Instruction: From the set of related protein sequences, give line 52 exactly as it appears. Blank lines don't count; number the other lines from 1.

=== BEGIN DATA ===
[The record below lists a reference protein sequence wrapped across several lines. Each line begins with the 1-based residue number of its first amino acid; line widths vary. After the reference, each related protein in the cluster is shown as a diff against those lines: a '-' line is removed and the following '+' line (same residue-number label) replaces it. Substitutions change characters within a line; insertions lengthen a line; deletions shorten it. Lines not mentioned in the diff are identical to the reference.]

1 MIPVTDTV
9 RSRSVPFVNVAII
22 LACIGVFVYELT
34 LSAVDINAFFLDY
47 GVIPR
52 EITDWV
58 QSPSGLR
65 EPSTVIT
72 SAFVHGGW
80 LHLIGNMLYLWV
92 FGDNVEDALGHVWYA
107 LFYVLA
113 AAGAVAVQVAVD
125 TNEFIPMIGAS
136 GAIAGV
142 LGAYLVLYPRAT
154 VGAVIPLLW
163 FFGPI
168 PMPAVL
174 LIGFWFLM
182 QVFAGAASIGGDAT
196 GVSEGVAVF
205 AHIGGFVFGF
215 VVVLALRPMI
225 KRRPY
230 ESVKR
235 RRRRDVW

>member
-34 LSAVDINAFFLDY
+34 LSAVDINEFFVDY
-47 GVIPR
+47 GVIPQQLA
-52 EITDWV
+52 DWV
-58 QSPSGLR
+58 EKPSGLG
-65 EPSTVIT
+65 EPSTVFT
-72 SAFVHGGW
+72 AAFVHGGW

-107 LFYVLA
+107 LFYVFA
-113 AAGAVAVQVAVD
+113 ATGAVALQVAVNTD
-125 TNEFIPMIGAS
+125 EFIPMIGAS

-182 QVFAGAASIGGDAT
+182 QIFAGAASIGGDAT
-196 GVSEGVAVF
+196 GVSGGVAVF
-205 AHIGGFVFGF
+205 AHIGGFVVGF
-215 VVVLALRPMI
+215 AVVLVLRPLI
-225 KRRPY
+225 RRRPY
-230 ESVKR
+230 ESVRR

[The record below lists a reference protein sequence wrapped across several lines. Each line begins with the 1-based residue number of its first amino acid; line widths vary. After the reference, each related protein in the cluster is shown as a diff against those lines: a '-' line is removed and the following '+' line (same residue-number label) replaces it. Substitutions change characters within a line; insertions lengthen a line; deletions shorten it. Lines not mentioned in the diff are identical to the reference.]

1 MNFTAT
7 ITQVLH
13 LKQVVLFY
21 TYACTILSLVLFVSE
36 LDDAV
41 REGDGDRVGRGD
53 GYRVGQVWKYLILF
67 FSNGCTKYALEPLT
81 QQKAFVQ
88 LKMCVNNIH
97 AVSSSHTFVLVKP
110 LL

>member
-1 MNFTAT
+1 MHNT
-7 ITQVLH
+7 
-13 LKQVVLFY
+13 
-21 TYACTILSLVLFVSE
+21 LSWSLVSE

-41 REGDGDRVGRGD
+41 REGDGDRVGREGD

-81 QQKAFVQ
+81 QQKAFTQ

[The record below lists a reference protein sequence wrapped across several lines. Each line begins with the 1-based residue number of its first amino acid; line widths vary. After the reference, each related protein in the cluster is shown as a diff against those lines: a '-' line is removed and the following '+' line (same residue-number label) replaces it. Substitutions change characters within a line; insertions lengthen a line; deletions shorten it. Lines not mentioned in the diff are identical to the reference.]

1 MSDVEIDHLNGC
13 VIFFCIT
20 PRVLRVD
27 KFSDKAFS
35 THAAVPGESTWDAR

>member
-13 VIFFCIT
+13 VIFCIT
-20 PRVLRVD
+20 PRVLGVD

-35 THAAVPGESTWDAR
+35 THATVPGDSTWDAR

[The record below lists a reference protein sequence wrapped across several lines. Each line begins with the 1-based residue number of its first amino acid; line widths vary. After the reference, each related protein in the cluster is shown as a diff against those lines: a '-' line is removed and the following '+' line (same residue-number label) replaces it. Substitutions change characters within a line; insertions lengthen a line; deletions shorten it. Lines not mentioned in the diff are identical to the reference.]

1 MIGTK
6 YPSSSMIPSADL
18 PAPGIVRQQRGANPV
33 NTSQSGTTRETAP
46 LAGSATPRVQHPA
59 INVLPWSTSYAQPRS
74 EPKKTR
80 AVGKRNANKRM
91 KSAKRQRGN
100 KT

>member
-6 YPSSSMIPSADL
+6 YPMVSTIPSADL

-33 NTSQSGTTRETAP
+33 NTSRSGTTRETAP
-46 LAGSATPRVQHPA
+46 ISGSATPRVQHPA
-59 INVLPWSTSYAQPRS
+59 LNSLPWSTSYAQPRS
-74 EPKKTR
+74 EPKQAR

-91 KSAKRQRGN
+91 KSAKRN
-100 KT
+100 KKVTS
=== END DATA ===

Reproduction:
-205 AHIGGFVFGF